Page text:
The advance child tax credit program begins in less than a month, but do you know if yourfor the relief? To check, you'll need to know your total income and the rules for kids of different age groups. If you're in a arrangement, be prepared to demonstrate where the child lives most of the year.
But how much will that initial check be on July 15? You can estimate that andyou'll get over the next year. In the next couple of weeks, there'll be more resources at your fingertips as the IRS rolls out payments and unveils new web portals to assist parents with things like updating their household details -- is already open.
If you're looking for more information about the child tax credit,and tips for how to . (Here are more details on and what could be .) We've updated this story.
1. Watch for two IRS letters in the mail
If a letter arrives in your mailbox from the IRS, don't fret. Chances are, it's the tax agency letting you know you're one of 36 million families who may be eligible for a child tax credit payment. The IRS will send the letter if it has determined that you could qualify for child tax credit money, based on your 2019 or 2020 federal income tax return. If you don't typically file taxes, the IRS can use any information you submitted online using what's called the nonfilers tool, to flag you for eligibility if you have kids.
That's just the first letter giving you a heads-up that you might qualify. The IRS plans to send a second letter to confirm that you're eligible, and to estimate how much child tax credit money you could get when payments start July 15. To recap, the tax credit is up to $3,600 per child under age 6, and up to $3,000 for each child ages 6 to 17. When broken down into the advance monthly payments you could choose to receive this year, that's $300 or $250 per child.
You don't need to do anything if you receive this letter, except hold on to it in case you need to reference it later on.and other people who don't get the letter, don't worry quite yet. Here's more to know about , and read on for more qualification tips.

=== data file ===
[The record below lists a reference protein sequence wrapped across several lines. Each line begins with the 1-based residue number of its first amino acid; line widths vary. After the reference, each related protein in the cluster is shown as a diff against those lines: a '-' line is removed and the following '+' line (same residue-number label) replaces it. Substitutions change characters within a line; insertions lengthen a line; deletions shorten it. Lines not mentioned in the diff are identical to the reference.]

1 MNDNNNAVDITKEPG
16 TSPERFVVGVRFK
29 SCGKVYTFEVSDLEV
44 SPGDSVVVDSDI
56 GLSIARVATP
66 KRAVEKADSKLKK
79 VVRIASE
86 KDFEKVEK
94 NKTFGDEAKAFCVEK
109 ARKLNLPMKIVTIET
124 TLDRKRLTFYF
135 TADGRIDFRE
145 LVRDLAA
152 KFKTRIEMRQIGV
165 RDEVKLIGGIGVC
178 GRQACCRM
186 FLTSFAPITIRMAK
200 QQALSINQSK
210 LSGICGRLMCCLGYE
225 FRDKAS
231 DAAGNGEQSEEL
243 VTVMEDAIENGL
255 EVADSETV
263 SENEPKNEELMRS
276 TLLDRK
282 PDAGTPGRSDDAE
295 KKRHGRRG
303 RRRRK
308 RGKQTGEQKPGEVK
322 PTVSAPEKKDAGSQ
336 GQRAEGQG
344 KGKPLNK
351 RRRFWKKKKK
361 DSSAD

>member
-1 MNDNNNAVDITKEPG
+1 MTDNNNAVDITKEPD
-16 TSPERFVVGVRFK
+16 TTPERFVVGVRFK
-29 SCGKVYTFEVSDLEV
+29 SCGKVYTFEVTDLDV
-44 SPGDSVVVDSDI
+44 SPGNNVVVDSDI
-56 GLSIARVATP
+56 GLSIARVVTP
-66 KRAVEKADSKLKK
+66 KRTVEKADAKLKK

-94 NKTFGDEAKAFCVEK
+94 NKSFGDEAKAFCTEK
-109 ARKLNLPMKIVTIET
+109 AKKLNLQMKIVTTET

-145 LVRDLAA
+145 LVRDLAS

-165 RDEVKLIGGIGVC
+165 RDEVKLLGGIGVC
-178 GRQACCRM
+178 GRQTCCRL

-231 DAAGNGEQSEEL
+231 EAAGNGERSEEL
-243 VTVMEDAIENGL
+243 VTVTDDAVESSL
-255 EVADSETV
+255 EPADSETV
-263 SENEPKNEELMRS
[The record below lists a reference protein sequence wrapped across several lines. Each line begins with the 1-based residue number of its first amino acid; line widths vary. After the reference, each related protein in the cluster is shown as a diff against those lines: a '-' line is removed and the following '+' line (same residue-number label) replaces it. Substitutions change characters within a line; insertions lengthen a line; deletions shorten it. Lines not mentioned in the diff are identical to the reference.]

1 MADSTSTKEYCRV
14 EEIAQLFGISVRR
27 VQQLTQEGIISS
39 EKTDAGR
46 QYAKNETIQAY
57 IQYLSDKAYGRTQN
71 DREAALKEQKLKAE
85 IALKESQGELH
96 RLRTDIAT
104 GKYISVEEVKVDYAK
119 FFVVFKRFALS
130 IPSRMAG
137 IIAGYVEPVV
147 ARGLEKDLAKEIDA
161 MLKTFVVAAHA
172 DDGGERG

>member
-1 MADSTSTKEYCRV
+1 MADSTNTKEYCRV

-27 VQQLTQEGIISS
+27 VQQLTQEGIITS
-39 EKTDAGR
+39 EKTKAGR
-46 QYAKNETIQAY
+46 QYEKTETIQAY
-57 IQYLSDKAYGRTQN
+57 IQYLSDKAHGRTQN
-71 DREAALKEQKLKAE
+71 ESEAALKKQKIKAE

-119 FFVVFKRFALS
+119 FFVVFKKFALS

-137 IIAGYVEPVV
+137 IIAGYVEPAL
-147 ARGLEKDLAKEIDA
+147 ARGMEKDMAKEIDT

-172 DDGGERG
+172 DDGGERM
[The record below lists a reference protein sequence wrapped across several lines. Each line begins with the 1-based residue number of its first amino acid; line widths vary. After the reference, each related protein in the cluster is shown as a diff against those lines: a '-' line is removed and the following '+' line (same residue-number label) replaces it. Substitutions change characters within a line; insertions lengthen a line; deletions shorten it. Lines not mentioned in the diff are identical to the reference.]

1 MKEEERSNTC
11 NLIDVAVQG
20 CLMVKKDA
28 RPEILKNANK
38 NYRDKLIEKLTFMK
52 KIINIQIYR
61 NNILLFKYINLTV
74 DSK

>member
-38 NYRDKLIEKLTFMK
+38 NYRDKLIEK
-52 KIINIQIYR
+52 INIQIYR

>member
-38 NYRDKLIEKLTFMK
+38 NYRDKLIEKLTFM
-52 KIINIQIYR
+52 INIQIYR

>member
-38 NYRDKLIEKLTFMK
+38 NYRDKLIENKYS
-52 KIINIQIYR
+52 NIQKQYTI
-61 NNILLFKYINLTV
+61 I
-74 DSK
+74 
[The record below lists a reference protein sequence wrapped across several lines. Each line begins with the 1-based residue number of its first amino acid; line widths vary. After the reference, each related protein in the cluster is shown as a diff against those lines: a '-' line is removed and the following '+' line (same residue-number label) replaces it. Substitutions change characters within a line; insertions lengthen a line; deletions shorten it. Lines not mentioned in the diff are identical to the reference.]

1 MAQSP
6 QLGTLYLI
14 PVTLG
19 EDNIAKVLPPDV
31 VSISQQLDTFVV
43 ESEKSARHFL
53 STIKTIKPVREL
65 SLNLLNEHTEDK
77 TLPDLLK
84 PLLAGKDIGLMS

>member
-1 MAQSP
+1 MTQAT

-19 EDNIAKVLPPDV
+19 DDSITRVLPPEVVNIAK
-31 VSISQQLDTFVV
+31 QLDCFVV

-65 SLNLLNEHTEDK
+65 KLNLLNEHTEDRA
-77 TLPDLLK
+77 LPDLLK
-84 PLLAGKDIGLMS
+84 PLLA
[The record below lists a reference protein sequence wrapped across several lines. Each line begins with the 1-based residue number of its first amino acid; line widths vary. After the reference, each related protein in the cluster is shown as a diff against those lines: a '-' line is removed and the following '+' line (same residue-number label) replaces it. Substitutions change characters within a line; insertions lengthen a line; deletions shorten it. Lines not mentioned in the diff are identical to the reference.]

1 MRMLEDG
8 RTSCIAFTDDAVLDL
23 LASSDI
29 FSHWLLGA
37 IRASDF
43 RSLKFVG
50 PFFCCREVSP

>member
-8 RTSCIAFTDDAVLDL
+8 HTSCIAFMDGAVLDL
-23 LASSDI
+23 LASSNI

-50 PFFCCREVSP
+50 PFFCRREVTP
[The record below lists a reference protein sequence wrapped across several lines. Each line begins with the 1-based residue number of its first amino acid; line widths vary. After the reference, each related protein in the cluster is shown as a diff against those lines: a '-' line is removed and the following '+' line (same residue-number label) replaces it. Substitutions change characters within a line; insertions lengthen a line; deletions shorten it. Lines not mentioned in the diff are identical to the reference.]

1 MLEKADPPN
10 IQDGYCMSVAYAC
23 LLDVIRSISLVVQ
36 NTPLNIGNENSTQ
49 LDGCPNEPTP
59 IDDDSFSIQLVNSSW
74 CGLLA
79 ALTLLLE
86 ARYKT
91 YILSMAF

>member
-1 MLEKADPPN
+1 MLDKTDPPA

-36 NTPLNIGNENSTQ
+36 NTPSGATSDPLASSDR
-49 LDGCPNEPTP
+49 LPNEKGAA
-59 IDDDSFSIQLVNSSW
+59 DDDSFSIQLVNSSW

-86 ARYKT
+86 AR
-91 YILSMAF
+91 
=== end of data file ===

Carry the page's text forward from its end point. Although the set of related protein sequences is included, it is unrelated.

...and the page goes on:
2. Use the IRS child tax credit portals for help
By the end of June, the IRS intends to haveto help you get your child tax credit money. (One of the two portals is available now for nonfilers.) They're a little complicated, but the most important thing to know is that they'll tell you if you qualify for the child tax credit and help you monitor your payments.
The online portals will also let you add new information, correct or update outdated details -- like the number of kids you have -- and make a few other decisions about opting out of several smaller payments.
3. Go over child tax credit rules and calculate your amount
Instead of waiting for the IRS to send you a letter, you can make an educated guess about your qualification status fairly easily. We think the fastest way is to use our. Just enter your yearly income and number of kids. Don't worry -- the calculator is private and anonymous and won't store or use any of your personal information.
For the most part, the calculator tool will tell you what you need to know. However, there are some outlier qualifications that could crop up. For example, in some cases it's possible.
And whilewill generally qualify for the full amount, that could change if you share custody of a child. US citizenship also plays a role, so if any of your kids are adopted from another country, you'll want to make sure you know all the .
For more, here how to see if your, how you could and if you could expect a refund for the .